The Self As Prison

In his review of Charles Simic‘s The Lunatic: Poems and The Life of Images: Selected Prose Phillip Lopate makes note of Simic’s “cultivation of awe,” his “opening himself to chance, that favorite tactic of Surrealists” and makes note of this pronouncement:

Others pray to God; I pray to chance to show me the way out of this prison I call myself.

I have written here about the difficulties and myths of ‘self-improvement’; one of the possibilities suggested by those difficulties is a terrifying species of realization, of self-discovery, perhaps the most terrifying possibility of all: that we want to change, but find that we cannot, and this knowledge of our inability to do so does not in turn bring about a corresponding diminution of the desire to change. (Hannah Arendt has written of the perennial “wish to escape the human condition;” we may also wish to escape our own personal version of that condition.) We are now locked in a hell of our own making, locked into an eternal ‘repetition compulsion,’ doomed to spend our days like a not-cheerful Sisyphus, one not reconciled to his fate. We wish to change; we find that the combination of this world’s arrangements and workings and our own capacities and inclinations and limitations do not permit such a change; we retreat, defeated time and again in our attempts to transcend ourselves.  We find failure and disgruntlement each time; but rather than accept defeat and ‘go home,’ we, unable to reconcile ourselves to this state of affairs, to the distance now revealed of a bridge too far, persist.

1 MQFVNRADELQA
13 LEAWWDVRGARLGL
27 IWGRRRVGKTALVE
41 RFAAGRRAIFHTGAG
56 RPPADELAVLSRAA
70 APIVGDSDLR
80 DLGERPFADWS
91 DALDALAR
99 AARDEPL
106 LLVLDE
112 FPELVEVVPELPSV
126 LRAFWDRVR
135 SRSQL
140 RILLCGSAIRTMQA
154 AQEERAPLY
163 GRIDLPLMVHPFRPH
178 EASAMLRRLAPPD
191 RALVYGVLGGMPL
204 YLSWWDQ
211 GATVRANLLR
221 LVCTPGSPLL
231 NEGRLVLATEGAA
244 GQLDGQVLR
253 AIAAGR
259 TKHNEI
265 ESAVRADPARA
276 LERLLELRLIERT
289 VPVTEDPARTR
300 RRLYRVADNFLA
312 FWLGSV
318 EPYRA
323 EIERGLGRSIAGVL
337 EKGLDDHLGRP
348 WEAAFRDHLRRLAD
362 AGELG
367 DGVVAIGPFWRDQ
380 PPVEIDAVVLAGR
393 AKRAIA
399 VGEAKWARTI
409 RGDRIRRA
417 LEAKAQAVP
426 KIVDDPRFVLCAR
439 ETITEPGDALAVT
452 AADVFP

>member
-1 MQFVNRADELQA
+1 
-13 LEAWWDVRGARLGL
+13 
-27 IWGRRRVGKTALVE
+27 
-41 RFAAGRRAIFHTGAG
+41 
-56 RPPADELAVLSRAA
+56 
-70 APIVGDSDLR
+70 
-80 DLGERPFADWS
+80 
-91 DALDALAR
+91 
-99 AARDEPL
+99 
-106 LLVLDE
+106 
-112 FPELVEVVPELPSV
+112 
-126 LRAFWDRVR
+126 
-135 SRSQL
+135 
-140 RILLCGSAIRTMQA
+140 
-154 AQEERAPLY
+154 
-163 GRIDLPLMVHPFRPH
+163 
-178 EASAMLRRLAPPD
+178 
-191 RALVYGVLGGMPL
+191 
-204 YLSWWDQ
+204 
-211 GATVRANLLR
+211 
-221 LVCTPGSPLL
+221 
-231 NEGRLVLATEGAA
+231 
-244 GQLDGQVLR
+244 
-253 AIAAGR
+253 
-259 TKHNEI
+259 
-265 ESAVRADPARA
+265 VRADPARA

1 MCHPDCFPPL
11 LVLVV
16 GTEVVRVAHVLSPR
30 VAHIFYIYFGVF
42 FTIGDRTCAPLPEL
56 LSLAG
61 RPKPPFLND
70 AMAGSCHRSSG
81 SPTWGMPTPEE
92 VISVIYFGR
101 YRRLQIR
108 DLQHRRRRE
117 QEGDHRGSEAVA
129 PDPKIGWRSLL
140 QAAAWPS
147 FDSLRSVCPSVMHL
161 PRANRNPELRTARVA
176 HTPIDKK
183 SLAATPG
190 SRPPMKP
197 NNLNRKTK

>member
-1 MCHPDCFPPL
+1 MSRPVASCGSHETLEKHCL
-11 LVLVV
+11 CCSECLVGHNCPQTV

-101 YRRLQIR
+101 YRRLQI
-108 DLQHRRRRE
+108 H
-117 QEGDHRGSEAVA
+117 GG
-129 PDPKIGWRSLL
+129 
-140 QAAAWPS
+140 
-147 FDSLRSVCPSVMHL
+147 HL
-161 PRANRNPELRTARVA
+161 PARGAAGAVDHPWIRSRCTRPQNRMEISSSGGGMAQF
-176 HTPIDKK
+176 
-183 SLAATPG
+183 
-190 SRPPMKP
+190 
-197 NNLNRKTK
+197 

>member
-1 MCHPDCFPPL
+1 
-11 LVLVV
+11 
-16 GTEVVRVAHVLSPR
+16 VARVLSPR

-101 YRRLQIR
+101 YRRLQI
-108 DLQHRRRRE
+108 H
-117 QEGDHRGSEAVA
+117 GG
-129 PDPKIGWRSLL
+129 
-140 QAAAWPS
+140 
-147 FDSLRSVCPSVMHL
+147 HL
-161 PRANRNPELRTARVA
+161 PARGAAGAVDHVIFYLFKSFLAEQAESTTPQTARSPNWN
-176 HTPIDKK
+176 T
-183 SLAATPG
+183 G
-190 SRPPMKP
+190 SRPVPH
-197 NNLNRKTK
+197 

There is nothing noble or heroic about such persistence now; we are not possessed of an amor fati, we do not ‘own it’; we seek to distance ourselves from ourselves, but cannot. We are not reconciled to our being; we are tormented by ourselves, by the bars for this cage we have constructed on our own. Time on the couch does not help; we are urged to construct a narrative of our life that would make sense of the state we find ourselves in, and simultaneously suggest an onward path; we find ourselves unable to write this tale, to take the first step on a new road. And if we do, we find a familiar character populating that myth, we find familiar roadblocks. We are dogged, at every step, by ourselves.

Our ambitions, which almost always outstrip our abilities and capacities, may bring us to this pass; so might the ambition of others. This world’s orderings might suggest routes and journeys that are not for us to undertake. They require us to be not ourselves, and we cannot change.

This a terrifying state of affairs; all too many of us find ourselves in this state of being. Hell is here, on earth. It is not other people; as John Milton’s Satan had noted,

A mind not to be changed by place or time.
The mind is its own place, and in itself
Can make a Heaven of Hell, a Hell of Heaven
What matter where, if I be still the same

Hell can be, and very often is, just us.

 

Social Media From Beyond the Grave

Charles Simic describes an ingenious and profitable aspiration for immortality: